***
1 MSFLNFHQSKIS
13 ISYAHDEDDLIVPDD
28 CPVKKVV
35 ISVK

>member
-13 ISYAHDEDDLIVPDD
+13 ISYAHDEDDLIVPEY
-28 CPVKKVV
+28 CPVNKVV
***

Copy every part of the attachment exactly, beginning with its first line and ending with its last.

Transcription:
1 MSFLNFHQSKIS
13 ISYAHDEDDLIVPDD
28 CPVKKVV
35 ISVK

>member
-13 ISYAHDEDDLIVPDD
+13 ISYAHDEDDLIVPEY
-28 CPVKKVV
+28 CPVNKVV